UK power operator National Grid plans to sell a majority stake in its gas distribution business.
The company said it wanted to "realise the value it has created in the networks" and would return the money to shareholders.
National Grid's gas business owns 82,000 miles of pipeline, and delivers gas to about 11 million domestic, industrial and commercial customers.
The company reported a 15% rise in half-year pre-tax profit to £1.348bn.
Asked about the fears of power supply shortages this winter, Steve Holliday, National Grid's chief executive, told the BBC's Today programme that the winter would be "tight but manageable" under normal circumstances.
He added that the extra measures that National Grid had taken to deal with the tightness of supply were the cheapest way, at a cost of 50p per household, to balance supply and demand.
Last week, it was forced to ask the power industry to generate more electricity, as well as request that heavy users switch to back-up supplies, as a result of multiple energy plant breakdowns. That was the first such request since 2012.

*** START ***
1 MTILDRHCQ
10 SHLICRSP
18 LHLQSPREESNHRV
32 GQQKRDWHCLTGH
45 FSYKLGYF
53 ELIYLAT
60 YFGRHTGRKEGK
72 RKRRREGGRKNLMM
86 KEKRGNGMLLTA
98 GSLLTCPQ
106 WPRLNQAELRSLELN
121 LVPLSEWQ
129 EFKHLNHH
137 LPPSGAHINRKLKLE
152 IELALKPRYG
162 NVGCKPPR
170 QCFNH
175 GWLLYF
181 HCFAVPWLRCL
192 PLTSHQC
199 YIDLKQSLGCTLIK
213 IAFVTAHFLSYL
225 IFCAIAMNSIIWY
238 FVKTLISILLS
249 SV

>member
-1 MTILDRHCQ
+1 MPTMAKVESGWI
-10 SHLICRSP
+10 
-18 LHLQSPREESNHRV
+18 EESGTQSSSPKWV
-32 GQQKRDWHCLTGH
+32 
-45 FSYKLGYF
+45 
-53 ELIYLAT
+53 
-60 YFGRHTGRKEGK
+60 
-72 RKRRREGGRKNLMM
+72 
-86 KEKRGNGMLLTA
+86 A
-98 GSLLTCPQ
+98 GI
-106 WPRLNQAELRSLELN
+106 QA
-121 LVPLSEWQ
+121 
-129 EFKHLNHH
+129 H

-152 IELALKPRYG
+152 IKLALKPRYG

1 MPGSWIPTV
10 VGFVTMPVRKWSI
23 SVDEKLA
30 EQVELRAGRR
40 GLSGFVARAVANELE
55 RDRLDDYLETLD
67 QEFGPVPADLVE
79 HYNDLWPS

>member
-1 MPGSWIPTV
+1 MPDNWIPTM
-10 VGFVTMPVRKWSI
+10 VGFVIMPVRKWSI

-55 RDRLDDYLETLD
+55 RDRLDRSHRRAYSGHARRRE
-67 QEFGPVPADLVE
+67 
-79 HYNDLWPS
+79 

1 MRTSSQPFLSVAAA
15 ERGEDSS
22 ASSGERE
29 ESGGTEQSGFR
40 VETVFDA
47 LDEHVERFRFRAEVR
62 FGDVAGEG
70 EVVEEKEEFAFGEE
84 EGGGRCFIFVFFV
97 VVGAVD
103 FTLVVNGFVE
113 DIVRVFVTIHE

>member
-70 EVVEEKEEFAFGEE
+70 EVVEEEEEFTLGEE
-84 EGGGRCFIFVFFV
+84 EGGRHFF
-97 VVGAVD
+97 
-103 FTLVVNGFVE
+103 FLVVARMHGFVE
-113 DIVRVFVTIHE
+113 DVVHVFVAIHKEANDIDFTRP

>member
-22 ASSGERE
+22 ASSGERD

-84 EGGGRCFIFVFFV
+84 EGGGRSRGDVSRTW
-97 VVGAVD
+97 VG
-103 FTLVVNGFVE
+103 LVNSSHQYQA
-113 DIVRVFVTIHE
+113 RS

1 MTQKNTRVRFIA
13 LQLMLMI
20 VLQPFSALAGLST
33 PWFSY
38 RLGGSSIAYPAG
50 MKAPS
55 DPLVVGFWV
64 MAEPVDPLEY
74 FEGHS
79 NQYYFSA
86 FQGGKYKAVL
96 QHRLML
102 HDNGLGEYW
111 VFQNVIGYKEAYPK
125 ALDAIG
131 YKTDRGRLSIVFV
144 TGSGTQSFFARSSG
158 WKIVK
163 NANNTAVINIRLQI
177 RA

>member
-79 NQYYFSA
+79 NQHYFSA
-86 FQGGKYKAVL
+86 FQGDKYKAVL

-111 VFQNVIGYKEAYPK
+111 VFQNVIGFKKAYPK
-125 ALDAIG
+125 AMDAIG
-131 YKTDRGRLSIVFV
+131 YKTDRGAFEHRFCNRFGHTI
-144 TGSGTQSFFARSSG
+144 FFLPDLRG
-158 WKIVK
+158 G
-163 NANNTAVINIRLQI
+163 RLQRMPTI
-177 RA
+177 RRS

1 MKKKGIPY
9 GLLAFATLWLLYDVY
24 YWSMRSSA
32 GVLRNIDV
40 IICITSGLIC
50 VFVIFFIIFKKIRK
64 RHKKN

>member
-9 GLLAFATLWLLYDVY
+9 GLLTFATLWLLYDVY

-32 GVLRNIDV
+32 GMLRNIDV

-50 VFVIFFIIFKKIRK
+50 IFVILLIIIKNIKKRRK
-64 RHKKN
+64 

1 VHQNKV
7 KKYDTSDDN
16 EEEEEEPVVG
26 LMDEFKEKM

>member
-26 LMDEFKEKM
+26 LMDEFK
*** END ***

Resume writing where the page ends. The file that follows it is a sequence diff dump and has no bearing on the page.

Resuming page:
The company expects to issue seven more of these alerts - known as a Notification of Inadequate System Margin (NISM) - this winter to balance supply and demand for electricity this winter.
In July, it warned that this winter would see the tightest supply margin for power since 2009.
The sale of the gas pipelines is expected in 2016.
"The UK gas distribution business has been an important part of National Grid and the sale of a majority stake will realise some of the value we have created for our shareholders," Mr Holliday said.
The Sunday Times has previously reported that the business could be worth £10bn.